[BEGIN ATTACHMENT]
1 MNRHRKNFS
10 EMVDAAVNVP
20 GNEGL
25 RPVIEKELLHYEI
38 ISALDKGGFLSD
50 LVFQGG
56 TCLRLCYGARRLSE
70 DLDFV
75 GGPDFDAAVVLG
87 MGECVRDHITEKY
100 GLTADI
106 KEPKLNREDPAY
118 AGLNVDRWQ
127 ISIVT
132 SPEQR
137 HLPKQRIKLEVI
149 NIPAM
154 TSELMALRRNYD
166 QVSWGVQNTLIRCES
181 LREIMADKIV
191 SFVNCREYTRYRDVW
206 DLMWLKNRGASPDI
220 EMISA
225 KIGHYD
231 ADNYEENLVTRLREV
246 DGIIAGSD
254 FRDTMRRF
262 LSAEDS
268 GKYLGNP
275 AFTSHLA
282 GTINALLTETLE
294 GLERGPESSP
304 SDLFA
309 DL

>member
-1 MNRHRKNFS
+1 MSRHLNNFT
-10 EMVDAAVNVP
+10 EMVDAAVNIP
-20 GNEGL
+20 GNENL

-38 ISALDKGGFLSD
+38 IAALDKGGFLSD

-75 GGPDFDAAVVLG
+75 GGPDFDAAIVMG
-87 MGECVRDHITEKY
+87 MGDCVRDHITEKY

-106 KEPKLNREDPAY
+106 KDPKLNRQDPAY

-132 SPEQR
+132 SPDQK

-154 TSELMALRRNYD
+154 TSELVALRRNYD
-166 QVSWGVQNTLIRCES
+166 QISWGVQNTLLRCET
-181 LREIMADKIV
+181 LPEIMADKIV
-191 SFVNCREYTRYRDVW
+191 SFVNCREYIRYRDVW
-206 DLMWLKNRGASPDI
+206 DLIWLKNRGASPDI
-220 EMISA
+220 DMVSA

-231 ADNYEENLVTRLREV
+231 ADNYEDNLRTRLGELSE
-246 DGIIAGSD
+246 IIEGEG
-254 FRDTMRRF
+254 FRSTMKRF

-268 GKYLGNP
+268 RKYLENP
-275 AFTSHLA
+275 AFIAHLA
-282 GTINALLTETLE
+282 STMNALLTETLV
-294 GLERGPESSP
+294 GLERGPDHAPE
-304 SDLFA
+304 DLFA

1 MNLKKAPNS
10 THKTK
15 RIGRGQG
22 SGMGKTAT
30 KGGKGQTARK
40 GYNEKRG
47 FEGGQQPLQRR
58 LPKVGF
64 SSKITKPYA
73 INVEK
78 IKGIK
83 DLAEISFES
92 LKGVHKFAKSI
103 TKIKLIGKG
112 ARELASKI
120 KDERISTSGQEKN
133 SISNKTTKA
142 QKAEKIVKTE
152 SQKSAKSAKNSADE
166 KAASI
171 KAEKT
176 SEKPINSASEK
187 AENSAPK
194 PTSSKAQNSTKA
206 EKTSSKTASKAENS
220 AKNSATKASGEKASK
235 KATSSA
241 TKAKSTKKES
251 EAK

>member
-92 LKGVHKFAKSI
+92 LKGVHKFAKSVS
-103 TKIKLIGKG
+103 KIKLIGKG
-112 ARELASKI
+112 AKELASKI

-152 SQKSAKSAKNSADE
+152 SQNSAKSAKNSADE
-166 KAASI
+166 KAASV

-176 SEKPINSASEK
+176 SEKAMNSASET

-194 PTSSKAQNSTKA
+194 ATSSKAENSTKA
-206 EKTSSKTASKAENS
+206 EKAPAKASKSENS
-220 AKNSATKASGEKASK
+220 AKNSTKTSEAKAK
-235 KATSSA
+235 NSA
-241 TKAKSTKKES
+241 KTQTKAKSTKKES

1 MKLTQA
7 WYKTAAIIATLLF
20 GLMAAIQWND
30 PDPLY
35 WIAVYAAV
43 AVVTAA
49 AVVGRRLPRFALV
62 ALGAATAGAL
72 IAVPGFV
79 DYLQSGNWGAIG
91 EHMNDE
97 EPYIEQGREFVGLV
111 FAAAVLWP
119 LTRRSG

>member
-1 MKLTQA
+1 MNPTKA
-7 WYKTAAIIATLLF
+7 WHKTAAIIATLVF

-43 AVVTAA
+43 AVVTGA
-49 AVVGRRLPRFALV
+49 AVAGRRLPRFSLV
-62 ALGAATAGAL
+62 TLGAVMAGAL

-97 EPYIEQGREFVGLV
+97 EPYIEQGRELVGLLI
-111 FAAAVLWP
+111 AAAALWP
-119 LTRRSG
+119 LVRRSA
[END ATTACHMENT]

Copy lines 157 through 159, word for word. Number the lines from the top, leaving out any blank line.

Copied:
-97 EPYIEQGREFVGLV
+97 EPYIEQGRELVGLLI
-111 FAAAVLWP